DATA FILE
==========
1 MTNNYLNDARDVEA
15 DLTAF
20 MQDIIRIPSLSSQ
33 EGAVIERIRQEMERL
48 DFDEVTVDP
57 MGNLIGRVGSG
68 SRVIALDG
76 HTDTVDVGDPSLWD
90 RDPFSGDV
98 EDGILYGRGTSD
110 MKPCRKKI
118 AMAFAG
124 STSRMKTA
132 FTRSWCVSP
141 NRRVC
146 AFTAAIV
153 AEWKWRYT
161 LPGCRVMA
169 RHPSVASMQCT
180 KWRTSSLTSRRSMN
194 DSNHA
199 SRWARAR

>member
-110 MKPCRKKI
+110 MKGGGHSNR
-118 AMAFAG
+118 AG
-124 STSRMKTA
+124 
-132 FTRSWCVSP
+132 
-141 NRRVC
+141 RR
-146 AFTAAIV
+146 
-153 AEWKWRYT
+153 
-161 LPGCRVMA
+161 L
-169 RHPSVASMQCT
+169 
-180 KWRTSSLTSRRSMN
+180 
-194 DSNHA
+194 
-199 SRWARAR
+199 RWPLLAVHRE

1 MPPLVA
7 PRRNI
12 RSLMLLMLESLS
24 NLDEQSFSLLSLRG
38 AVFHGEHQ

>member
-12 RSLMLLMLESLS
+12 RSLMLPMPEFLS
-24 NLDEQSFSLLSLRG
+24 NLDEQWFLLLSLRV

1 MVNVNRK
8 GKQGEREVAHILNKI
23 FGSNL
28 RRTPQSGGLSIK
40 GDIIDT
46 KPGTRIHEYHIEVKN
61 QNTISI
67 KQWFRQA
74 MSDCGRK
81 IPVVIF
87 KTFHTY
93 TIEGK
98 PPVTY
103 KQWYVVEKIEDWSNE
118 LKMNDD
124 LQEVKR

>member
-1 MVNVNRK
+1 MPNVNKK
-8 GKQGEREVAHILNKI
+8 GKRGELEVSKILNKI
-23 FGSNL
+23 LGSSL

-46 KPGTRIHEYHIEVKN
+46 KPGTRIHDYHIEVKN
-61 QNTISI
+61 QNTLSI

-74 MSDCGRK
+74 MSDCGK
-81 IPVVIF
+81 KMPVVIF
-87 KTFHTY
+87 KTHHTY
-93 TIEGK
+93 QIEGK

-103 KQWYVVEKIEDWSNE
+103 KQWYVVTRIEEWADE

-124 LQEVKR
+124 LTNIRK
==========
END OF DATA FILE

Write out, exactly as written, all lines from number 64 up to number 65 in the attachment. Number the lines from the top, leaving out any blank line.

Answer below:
61 QNTISI
67 KQWFRQA